school wellness

Why Students Need Brain Breaks & How You Can Help by Real Mom Nutrition

Kids sit an awful lot in school these days. With some schools in the country limiting recess, reducing or even cutting PE classes, and placing a bigger focus on test scores (and test prep), children spend serious time being sedentary.

Why Movement Matters

Being seated for long periods of time has some major drawbacks for kids. Not only does it make it tough for them to get enough physical activity in the day, but it also makes it harder to actually pay attention and learn.

Angela Hanscom, a pediatric occupational therapist, writes in the Washington Post:

Children naturally start fidgeting in order to get the movement their body so desperately needs and is not getting enough of to “turn their brain on.” What happens when the children start fidgeting? We ask them to sit still and pay attention; therefore, their brain goes back to “sleep.”

In order for children to learn, they need to be able to pay attention. In order to pay attention, we need to let them move.

Movement actually does “turn on” the brain. Look how activity can literally light up areas of a child’s brain that allow for better learning:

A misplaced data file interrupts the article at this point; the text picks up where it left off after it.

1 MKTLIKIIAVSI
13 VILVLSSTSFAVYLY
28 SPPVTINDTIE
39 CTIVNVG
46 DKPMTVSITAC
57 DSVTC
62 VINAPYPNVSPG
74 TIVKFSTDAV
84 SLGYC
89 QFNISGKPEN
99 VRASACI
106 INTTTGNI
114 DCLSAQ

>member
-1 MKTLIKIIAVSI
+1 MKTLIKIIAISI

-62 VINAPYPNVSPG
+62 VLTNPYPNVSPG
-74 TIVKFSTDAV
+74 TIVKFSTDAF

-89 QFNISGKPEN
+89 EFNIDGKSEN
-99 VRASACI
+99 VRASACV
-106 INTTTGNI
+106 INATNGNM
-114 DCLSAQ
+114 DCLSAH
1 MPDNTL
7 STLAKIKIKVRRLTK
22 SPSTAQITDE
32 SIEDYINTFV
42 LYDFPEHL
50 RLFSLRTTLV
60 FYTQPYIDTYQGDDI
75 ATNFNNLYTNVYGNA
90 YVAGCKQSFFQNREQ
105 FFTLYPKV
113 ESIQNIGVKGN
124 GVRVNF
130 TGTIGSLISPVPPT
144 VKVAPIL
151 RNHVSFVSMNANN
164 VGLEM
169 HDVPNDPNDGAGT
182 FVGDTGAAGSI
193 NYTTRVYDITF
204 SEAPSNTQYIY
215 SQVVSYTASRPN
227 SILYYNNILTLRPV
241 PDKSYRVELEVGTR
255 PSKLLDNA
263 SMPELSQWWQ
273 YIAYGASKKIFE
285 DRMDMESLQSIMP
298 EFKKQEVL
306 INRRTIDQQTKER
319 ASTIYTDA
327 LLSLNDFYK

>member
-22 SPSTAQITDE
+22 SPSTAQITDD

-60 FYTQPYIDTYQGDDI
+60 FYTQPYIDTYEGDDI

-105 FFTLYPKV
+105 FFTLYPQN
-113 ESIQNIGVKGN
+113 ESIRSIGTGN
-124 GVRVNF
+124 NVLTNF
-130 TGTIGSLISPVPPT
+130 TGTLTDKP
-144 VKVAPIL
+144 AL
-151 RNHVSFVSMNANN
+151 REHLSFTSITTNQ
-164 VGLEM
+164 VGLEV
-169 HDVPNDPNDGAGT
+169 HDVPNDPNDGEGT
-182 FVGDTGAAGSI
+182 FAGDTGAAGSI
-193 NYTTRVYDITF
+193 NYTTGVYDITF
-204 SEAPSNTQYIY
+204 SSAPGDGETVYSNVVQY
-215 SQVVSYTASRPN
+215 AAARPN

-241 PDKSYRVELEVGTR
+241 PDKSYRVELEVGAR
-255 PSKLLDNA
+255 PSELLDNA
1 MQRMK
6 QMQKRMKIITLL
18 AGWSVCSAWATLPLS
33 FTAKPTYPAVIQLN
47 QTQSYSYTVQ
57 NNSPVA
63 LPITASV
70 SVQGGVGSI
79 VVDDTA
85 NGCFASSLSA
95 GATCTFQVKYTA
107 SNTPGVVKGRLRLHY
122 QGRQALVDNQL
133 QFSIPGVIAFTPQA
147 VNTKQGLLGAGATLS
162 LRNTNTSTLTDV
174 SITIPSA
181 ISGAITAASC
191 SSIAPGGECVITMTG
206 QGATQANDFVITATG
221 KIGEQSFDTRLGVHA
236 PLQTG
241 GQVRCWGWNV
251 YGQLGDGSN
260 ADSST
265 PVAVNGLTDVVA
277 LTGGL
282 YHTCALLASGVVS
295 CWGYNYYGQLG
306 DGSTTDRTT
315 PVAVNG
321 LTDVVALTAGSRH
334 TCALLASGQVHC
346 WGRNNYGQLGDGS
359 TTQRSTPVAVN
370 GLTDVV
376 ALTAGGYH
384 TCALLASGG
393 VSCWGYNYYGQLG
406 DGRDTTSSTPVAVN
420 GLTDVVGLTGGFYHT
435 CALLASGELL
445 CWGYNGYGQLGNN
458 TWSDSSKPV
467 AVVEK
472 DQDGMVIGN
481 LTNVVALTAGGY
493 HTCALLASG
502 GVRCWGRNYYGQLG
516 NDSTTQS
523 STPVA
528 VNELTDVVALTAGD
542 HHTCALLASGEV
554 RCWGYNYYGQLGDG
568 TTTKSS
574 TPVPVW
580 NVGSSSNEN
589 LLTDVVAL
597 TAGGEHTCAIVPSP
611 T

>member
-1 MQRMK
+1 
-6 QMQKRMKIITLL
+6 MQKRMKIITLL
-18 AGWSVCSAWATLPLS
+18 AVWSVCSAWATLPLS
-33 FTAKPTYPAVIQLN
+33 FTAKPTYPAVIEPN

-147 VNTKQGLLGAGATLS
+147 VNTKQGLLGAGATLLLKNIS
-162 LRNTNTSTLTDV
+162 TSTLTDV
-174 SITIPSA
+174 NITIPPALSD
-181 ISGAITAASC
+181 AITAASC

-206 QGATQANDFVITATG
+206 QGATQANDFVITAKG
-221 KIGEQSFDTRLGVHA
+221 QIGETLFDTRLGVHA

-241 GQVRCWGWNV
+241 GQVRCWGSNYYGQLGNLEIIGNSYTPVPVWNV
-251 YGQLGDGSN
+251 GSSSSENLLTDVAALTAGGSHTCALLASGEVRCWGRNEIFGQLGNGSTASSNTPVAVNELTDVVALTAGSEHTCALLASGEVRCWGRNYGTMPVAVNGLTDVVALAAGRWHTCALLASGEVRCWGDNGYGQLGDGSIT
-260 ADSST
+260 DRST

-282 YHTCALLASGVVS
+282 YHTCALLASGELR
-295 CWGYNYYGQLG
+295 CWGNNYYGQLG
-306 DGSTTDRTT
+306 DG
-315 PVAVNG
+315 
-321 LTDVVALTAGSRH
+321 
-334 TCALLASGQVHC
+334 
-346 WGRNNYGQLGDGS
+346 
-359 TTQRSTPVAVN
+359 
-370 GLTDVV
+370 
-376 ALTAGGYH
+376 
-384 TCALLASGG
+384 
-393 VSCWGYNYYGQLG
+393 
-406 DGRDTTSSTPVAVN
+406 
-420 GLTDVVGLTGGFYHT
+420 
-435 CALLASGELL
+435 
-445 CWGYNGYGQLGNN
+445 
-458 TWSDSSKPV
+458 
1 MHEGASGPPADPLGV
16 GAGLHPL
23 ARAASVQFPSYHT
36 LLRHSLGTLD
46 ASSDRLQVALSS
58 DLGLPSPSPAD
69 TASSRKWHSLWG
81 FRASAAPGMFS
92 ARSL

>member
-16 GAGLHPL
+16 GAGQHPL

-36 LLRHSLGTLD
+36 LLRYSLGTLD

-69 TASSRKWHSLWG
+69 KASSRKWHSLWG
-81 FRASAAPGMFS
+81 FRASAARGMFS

Why Kids Need "Brain Breaks" by Real Mom Nutrition

How Brain Breaks Can Help

It may not be realistic for schools to add in more time for recess or extra PE. But students can easily be given “Brain Breaks” throughout the day. Brain Breaks are short, energizing bursts of activity that boost blood flow, send oxygen to the brain, and help kids better retain information. It can be as simple as taking five minutes to stand up, stretch, and run in place next to the desk. My son’s first grade teacher takes the class on a short walk around the building every day. Research has shown that Brain Breaks increase students’ on-task behavior AND the amount of physical activity they get every day so it’s a win-win. (Read more here.)

Ideally, students should get multiple Brain Breaks in the day and be active in other ways as well. Here’s an ideal schedule for students, compliments of fellow dietitian Dayle Hayes, who presented the information at a workshop I attended at the Academy of Nutrition and Dietetics’ Food & Nutrition Conference & Expo: